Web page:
The 2023 event was generally considered the best to date.
The third Australian Festival Industry Conference was held for the first time in Sydney, at Luna Park on August 30 and 31, after being staged on the Gold Coast and Coffs Harbour.
The 2023 event was generally considered the best to date, drawing some major festival players and councils that held entertainment events, the topics tightened up to two days, and the 150+ delegates including those from the UK and Singapore.
The discussions cut a blue pencil through a wide range of topics, but here are some of the takeaways.
It dawned on the live sector why Labor had amalgamated the arts, music & night-time economy, jobs and tourism under minister John Graham. His vision for NSW festivals to recover from the pandemic covers most of these.
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“We have more to do for the city to reach its potential,” Graham said. “The festival sector is a core part of that. It’s already a strength but it’s part of the key to us reaching that potential.”
Labor’s approach to festivals is that culture is a human right; and festivals are right at the center of the state government’s shift in tourism from destination-driven (like to landmarks like the Opera House) to experience-driven.
“It’s with family and friends, and often after dark. People come, have an incredible time and can’t wait to come back again.”
Graham told the delegates, “This policy shift is aimed squarely at the festival sector. What you do is right in the middle of those experiences.”
Thirdly, aside from establishing Sounds NSW with $103 million funding to support the sector, there’ll be “significant regulatory reform” and a review of the previous government’s 2019 Music Festivals Act to continue to keep audiences safe but will be less penalising of music events.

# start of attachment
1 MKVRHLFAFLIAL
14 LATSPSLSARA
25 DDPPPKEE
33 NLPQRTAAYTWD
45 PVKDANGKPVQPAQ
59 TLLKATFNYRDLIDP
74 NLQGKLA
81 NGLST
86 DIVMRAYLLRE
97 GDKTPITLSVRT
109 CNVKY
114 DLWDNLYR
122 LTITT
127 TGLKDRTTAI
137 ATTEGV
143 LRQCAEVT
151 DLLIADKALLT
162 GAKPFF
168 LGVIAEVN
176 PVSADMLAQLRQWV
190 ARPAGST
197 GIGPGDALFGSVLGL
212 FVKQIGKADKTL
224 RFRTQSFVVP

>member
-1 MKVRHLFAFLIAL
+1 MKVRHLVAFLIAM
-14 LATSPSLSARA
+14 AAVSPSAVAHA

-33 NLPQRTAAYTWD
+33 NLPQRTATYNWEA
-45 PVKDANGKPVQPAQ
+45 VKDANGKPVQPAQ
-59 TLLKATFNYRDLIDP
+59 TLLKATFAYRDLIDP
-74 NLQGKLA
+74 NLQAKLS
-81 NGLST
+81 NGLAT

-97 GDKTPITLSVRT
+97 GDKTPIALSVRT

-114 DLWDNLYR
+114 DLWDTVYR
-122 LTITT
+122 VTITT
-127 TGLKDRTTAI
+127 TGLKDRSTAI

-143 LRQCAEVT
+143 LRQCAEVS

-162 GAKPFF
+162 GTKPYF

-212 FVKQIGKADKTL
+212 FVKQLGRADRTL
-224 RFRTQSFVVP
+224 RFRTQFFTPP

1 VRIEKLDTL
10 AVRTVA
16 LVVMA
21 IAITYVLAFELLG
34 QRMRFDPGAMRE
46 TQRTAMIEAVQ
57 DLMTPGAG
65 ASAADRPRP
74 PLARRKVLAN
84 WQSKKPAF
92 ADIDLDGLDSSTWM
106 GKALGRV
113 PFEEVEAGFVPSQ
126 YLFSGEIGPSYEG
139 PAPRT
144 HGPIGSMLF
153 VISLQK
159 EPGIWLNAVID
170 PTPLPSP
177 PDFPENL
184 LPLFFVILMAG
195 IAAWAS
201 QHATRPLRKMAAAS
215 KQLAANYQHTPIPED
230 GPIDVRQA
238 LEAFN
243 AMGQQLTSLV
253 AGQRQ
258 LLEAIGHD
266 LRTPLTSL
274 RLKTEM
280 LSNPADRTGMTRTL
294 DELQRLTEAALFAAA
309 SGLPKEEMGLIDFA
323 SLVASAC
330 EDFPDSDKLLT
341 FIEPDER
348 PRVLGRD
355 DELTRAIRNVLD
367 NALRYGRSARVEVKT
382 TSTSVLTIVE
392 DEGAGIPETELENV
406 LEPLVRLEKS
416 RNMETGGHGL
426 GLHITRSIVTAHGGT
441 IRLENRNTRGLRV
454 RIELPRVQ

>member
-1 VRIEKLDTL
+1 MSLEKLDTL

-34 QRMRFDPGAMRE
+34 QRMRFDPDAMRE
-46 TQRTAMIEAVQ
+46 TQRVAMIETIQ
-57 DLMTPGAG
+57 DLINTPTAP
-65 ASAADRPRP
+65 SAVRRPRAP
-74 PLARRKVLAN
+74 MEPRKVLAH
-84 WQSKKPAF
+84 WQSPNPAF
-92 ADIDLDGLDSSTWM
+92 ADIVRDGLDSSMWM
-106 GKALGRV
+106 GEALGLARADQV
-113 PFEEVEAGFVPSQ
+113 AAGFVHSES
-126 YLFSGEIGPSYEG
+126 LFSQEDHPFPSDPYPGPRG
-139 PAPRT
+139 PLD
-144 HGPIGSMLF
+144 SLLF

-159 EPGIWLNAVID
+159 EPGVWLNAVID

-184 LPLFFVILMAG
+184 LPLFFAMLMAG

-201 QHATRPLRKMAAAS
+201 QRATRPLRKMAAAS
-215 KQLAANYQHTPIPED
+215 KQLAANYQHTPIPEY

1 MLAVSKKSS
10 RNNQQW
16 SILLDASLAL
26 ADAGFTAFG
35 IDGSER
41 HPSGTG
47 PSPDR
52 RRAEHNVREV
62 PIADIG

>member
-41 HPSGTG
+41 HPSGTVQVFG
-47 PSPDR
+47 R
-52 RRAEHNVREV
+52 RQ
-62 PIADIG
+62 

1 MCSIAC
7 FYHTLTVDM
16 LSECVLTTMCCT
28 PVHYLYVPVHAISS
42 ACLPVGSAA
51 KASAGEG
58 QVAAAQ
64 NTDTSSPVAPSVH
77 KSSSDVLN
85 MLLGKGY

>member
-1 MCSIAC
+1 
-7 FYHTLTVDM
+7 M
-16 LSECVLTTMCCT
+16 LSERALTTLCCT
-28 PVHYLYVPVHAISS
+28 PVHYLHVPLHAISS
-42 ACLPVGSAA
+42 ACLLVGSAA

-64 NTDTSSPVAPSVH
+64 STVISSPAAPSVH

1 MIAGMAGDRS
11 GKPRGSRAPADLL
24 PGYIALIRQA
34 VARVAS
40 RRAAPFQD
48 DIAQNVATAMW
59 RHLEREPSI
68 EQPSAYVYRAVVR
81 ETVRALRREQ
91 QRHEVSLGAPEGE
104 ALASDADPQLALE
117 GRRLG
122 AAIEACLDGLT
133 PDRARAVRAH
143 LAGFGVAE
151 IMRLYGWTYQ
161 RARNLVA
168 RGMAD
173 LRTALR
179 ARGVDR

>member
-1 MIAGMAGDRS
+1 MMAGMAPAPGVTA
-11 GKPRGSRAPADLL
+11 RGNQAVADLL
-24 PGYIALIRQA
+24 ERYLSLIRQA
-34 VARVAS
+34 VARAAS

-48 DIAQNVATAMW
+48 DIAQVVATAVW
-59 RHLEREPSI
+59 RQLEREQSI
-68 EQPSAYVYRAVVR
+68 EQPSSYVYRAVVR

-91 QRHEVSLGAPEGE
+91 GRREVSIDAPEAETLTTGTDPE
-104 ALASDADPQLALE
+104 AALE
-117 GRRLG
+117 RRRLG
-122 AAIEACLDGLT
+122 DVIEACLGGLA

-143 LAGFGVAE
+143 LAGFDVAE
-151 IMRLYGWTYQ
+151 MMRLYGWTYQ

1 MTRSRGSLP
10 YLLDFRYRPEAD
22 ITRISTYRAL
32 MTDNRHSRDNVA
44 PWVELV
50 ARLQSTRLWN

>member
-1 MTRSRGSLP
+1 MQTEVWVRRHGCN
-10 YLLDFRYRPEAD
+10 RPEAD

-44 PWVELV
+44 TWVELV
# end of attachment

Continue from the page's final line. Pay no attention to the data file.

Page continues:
More promoters are learning that staging in an ancestral place is more than saying the right words.
The legendary festival director and indigenous arts executive Rhoda Roberts, a Widjabul woman from the Bundjalung territories, drew the boundaries at the conference.
“There are 350 nations around Australia, divided into skin groups and family groups. You have to speak to as many stakeholders, it can be challenging.
“(But) everyone has a songline that has a flag song with one rhythm, and we could show how that co-design works … and with male and female equal representation.”
Years back Roberts coined the term “welcome to country”. But it became a “token” phrase by governments and bureaucrats, she said. Now she uses “calling country” and “border control” as more apt.
Much of the framework for co-design goes back to what ancestors would have done to greet strangers to their lands.
Ceremonies include sweat rituals, water cleansing and smoking to give everyone the same smell, so as to not scare the animal inhabitants of the country.
When dealing with the new, “the key word is trust and it takes quite awhile to develop that.”
Bluesfest Byron Bay got closed down a day before because bureaucrats over-reacted to COVID. Festivals out in the desert unexpectedly got hit by thunderstorms.
Natural disasters come unexpectedly, in the shape of bushfires, flooding, La Nina, thunderstorms and lightning, and high winds. Earthquakes are an increasing possibility.
Getting insurance for the pandemic is impossible unless you promise your first born. Some companies demand bushfire cover even for indoor events.
“Expect the unexpected and include insurance in your budget,” warned Jason Holmes, who’s brokered insurance for 27 years for festivals, major events, entertainment, film, conference and exhibition industries, and founded H2 Insurance Solutions in 2007.